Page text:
Grade four, five and six students across the country rose to the challenge of creating an entirely new item from used plastic products. That was the premise of the “Let’s Reuse It” Design Challenge contest, sponsored by the Environment and Plastics Industry Council (EPIC). The contest began in the 2003 school year and concluded on April 22, 2004. During that period, EPIC received over 100 entries from schools located across Canada.
Each contest entry had to be accompanied by a photograph or illustration of the newly designed product, as well as step-by-step instructions on how to build it. Judging was based on the merits of the new product in terms of its functionality and artistic design, as well as overall presentation.
“We were very happy with the high calibre of entries that we received,” comments Karen Wolfe, director of communications for CPIA. “This was a contest that was designed to promote the concept of reuse and it is very gratifying to see that the students took that concept to heart and were able to use a lot of imagination and ingenuity in doing so.”
A total of six winning entries were chosen: two from grade four, two from grade five and two from grade six. Each of the respective classes from which the winning entries were received will be awarded a class microscope. Each of the students in the six winning classes will also be given a litterless lunch kit.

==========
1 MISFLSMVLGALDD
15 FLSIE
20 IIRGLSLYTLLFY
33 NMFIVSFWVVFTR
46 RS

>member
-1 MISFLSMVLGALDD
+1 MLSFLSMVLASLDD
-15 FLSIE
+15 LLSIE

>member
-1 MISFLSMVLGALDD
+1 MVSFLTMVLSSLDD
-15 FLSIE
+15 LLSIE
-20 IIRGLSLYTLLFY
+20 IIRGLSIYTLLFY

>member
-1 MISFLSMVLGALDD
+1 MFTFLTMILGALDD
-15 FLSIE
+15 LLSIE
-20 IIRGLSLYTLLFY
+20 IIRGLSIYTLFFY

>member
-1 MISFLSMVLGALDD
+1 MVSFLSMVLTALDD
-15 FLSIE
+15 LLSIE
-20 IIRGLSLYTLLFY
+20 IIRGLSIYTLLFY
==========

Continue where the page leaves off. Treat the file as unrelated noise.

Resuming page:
The two winning classes at the grade four level are Lee Schuppli’s class at Graminia Community School in Spruce Grove, Alberta, and Mrs. Yaremko’s class at Allan Johnstone School in Hardistry, Alberta.
The winning grade five entries came from Mrs. Jones’ class at St. Elizabeth Seton Catholic School in Scarborough, Ontario, and Mrs. MacQuarrie’s and Mr. Saplamaeff’s class at Gibson Elementary School in Delta, British Columbia.
The two grade six winning entries came from Mrs. Hanssen’s class at Green Acres Colony in Wawanesa, Manitoba, and Mrs. Smith’s class at Bready School in North Battleford, Saskatchewan.
“We would like to congratulate everyone who entered the contest and to commend each and every student on a job well done,” concludes Wolfe. “We’d also like to extend our appreciation to the many teachers who worked with their students to make this whole contest as fun and exciting as possible.”
EPIC is an industry initiative dedicated to the responsible use and recovery of plastics resources. EPIC is a council of the Canadian Plastics Industry Association (CPIA).
For more information, please contact Karen Wolfe, director of communications for EPIC at 905-678-7405, ext. 241 or firstname.lastname@example.org